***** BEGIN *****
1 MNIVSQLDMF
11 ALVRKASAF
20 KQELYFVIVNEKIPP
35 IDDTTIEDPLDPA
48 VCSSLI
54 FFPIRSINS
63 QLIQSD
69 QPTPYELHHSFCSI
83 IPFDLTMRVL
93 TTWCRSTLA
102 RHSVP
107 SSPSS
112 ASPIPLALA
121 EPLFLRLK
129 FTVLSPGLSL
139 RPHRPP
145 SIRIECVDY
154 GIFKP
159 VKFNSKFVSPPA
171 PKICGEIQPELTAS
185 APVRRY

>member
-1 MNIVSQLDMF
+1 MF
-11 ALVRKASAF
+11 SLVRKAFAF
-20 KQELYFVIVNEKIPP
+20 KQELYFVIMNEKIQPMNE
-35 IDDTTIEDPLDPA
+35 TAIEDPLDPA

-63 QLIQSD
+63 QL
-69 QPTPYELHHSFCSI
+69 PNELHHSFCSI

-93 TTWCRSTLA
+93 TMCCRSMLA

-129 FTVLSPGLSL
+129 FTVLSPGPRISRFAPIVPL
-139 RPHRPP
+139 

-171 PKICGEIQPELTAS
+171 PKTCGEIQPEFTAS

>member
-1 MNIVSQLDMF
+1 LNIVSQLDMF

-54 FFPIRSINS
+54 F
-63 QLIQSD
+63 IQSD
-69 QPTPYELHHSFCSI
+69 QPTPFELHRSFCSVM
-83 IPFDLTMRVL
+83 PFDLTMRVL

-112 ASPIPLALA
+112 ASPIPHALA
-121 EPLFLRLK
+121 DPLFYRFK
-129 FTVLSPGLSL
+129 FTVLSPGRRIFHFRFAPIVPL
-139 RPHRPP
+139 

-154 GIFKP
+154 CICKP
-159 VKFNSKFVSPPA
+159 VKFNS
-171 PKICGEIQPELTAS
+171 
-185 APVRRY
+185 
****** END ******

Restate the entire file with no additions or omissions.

1 MNIVSQLDMF
11 ALVRKASAF
20 KQELYFVIVNEKIPP
35 IDDTTIEDPLDPA
48 VCSSLI
54 FFPIRSINS
63 QLIQSD
69 QPTPYELHHSFCSI
83 IPFDLTMRVL
93 TTWCRSTLA
102 RHSVP
107 SSPSS
112 ASPIPLALA
121 EPLFLRLK
129 FTVLSPGLSL
139 RPHRPP
145 SIRIECVDY
154 GIFKP
159 VKFNSKFVSPPA
171 PKICGEIQPELTAS
185 APVRRY

>member
-1 MNIVSQLDMF
+1 MF
-11 ALVRKASAF
+11 SLVRKAFAF
-20 KQELYFVIVNEKIPP
+20 KQELYFVIMNEKIQPMNE
-35 IDDTTIEDPLDPA
+35 TAIEDPLDPA

-63 QLIQSD
+63 QL
-69 QPTPYELHHSFCSI
+69 PNELHHSFCSI

-93 TTWCRSTLA
+93 TMCCRSMLA

-129 FTVLSPGLSL
+129 FTVLSPGPRISRFAPIVPL
-139 RPHRPP
+139 

-171 PKICGEIQPELTAS
+171 PKTCGEIQPEFTAS

>member
-1 MNIVSQLDMF
+1 LNIVSQLDMF

-54 FFPIRSINS
+54 F
-63 QLIQSD
+63 IQSD
-69 QPTPYELHHSFCSI
+69 QPTPFELHRSFCSVM
-83 IPFDLTMRVL
+83 PFDLTMRVL

-112 ASPIPLALA
+112 ASPIPHALA
-121 EPLFLRLK
+121 DPLFYRFK
-129 FTVLSPGLSL
+129 FTVLSPGRRIFHFRFAPIVPL
-139 RPHRPP
+139 

-154 GIFKP
+154 CICKP
-159 VKFNSKFVSPPA
+159 VKFNS
-171 PKICGEIQPELTAS
+171 
-185 APVRRY
+185 